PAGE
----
Our task is to color a given $2 \times N$ matrix with two colours red (R) and blue (B) such that no two adjacent cells are blue. For red, there are no restrictions.

An example of all possible solutions for $N = 2$ is as follows:

(R)---(R)   (B)---(R)   (R)---(B)   (B)---(R)   (R)---(B)   (R)---(R)  (R)---(R)
 |     |     |     |     |     |     |     |     |     |     |     |    |     | 
 |     |     |     |     |     |     |     |     |     |     |     |    |     |     
(R)---(R)   (R)---(B)   (B)---(R)   (R)---(R)   (R)---(R)   (B)---(R)  (R)---(B)

I don't need to list all solutions, but what's a good algorithm for counting all solutions? For example, can we do it in $O(n)$ time or better?


One can view this problem as a dynamic programming problem with $3N$ subproblems.

Let $RR(N)$ be the number of solutions for a $2\times N$ matrix where the first row is colored with red-red, $RB(N)$ the number of solutions where the top cell is red and the bottom one blue, and $BR(N)$ the number of solutions where the top cell is blue and the bottom one red. By symmetry $RB(N)=BR(N)$.

We thus get the recurrences:



Note that the total number of solutions for a $2\times N$ matrix is equal to $RR(N+1)$.

If one enters the first few terms (1, 3, 7, 17, 41, 99, 239, 577, 1393, 3363,...) of this recurrence in OEIS one finds that it is A078057:

Expansion of $(1+x)/(1-2*x-x^2)$.


Number of length-$n$ strings of 3 letters $\{0,1,2\}$ with no two adjacent nonzero letters identical. The general case (strings of $L$ letters) is the sequence with g.f. $(1+x)/(1-(L-1)*x-x^2)$. - Joerg Arndt, Oct 11 2012

An algorithm which computes $RR(N)$ by evaluating the recurrence above can do so with $O(N)$ additions. The numbers can get as large as $\Omega(N)$-bit, so the complexity is $O(N^2)$.


I will show you how you can improve the computational complexity of Tom's solution. Let's rewrite his recursive relationship:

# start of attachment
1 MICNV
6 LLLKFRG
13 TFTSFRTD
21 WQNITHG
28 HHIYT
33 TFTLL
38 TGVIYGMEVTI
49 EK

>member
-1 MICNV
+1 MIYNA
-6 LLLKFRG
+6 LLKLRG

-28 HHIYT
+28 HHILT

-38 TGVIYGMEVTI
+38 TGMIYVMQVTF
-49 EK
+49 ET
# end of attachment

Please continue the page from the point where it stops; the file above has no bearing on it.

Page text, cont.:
$$RR(N) = RR(N - 1) + 2BR(N - 1)$$ $$BR(N) = RR(N - 1) + BR(N - 1)$$

You can express this relationship using matrix multiplication.

$ \left( \begin{array}{cc} RR(N) \\ BR(N) \end{array} \right) % = \left( \begin{array}{cc} 1 & 2 \\ 1 & 1 \end{array} \right) % \left( \begin{array}{cc} RR(N - 1) \\ BR(N - 1) \end{array} \right) $

If we define $A$ s.t.:

$ A = \left( \begin{array}{cc} 1 & 2 \\ 1 & 1 \end{array} \right) $

We get that:

$ \left( \begin{array}{cc} RR(N) \\ BR(N) \end{array} \right) % = A \left( \begin{array}{cc} RR(N - 1) \\ BR(N - 1) \end{array} \right) % = A^2 \left( \begin{array}{cc} RR(N - 2) \\ BR(N - 2) \end{array} \right) = \dots % = A^{N - 1} \left( \begin{array}{cc} RR(1) \\ BR(1) \end{array} \right) $

$RR(1)$ and $BR(1)$ are known and multiplying $A^{N - 1}$ with the vector of these values requires $O(1)$ time, so all that you have to do is to calculate $A^{N - 1}$. This can be done in $O(logN)$ time if you use the exponentiation by squaring method. This method is known for calculating a power of a number fast but it can be applied in matrices too. It allows you to calculate the $k$-th power of a number or matrix of constant size in $O(logk)$ (we consider multiplications and additions as constant time operations), based on the binary representation of $k$. You can search for this method online as there are many resources about it. Another example where it is used is for calculating the $N$-th fibonacci number in $O(logN)$.

Note that this method doesn't require using square roots, which may raise problems in practical level (theoretically they are perfect), because of computers' limited floating point precision.


This answer fills the gap in the accepted answer by Tom van der Zanden, where the generating function is given by look-up magic without proper justification. This answer also produces the closed form of $RR(N)$.

Here are the recurrence relations.

$$\begin{align} RR(N)&=RR(N-1)+2BR(N-1) \tag{1}\\ BR(N)&=RR(N-1)+BR(N-1) \tag{2} \end{align}$$

Substituting $N+1$ for $N$ in equation (1) we have $$RR(N+1)=RR(N)+2BR(N) \tag{3}$$

(3) + 2$\times$(2) - (1) is $$ RR(N+1)+2BR(N)-RR(N)=RR(N)+2BR(N) + 2RR(N-1) + 2BR(N-1)-RR(N-1)-2BR(N-1),$$ which is $$ RR(N+1)=2RR(N)+RR(N-1)\tag{4}$$

Since $RR(1)=1$ and $RR(2)=3$, we can define $RR(0)=1$. The generating function of $RR(N)$ can be computed easily to be $$\frac{1+x}{1-2x-x^2}.$$

Let us deduce the close formula for $RR(N)$.

The characteristic equation of (4), $x^2-2x-1=0$ has two root, $1+\sqrt2$ and $1-\sqrt2$. Hence $RR(N)=c_1(1+\sqrt2)^N+c_2(1-\sqrt2)^N$ for some constant $c_1$ and $c_2$. Since $RR(0)=1$ and $RR(1)=1$, we get $c_1=\frac12$, $c_2=\frac12.$

$$RR(N)=\frac{(1+\sqrt2)^N+(1-\sqrt2)^N}2\text{ for all }N\ge0$$

Exercise. show that $$RR(N)=\left\lfloor\frac{(1+\sqrt2)^N+1}2\right\rfloor.$$


To complement Tom's answer: the coefficient of $x^n$ of the generating function $G(x)=\frac{1+x}{1-2x-x^2}$ is


so you have a closed form for the number of colorings.

Note that this is the same as counting the number of (blue) independent sets in your graph. In general graphs this problem is #P-complete.


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